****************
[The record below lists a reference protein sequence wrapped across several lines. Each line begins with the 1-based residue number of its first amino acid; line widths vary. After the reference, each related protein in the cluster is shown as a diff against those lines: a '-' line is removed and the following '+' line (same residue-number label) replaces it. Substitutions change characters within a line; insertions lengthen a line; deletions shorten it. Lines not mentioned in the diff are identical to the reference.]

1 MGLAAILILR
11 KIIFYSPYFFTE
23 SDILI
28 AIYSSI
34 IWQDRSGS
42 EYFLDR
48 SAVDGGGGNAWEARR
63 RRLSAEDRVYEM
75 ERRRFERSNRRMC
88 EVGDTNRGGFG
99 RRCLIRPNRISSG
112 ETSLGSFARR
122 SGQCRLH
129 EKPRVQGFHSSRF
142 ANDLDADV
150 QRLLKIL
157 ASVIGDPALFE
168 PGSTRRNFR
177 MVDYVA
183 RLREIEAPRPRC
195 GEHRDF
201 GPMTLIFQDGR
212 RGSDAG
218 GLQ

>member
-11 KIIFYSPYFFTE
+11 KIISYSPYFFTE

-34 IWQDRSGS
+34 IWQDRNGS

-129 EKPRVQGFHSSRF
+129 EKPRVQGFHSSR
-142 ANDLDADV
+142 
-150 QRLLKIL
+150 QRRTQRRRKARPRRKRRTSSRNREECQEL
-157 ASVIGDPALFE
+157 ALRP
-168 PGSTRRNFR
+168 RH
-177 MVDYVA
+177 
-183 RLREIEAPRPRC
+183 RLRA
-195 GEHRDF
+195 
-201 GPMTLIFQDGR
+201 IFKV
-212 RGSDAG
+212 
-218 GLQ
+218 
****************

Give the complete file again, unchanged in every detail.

[The record below lists a reference protein sequence wrapped across several lines. Each line begins with the 1-based residue number of its first amino acid; line widths vary. After the reference, each related protein in the cluster is shown as a diff against those lines: a '-' line is removed and the following '+' line (same residue-number label) replaces it. Substitutions change characters within a line; insertions lengthen a line; deletions shorten it. Lines not mentioned in the diff are identical to the reference.]

1 MGLAAILILR
11 KIIFYSPYFFTE
23 SDILI
28 AIYSSI
34 IWQDRSGS
42 EYFLDR
48 SAVDGGGGNAWEARR
63 RRLSAEDRVYEM
75 ERRRFERSNRRMC
88 EVGDTNRGGFG
99 RRCLIRPNRISSG
112 ETSLGSFARR
122 SGQCRLH
129 EKPRVQGFHSSRF
142 ANDLDADV
150 QRLLKIL
157 ASVIGDPALFE
168 PGSTRRNFR
177 MVDYVA
183 RLREIEAPRPRC
195 GEHRDF
201 GPMTLIFQDGR
212 RGSDAG
218 GLQ

>member
-11 KIIFYSPYFFTE
+11 KIISYSPYFFTE

-34 IWQDRSGS
+34 IWQDRNGS

-129 EKPRVQGFHSSRF
+129 EKPRVQGFHSSR
-142 ANDLDADV
+142 
-150 QRLLKIL
+150 QRRTQRRRKARPRRKRRTSSRNREECQEL
-157 ASVIGDPALFE
+157 ALRP
-168 PGSTRRNFR
+168 RH
-177 MVDYVA
+177 
-183 RLREIEAPRPRC
+183 RLRA
-195 GEHRDF
+195 
-201 GPMTLIFQDGR
+201 IFKV
-212 RGSDAG
+212 
-218 GLQ
+218 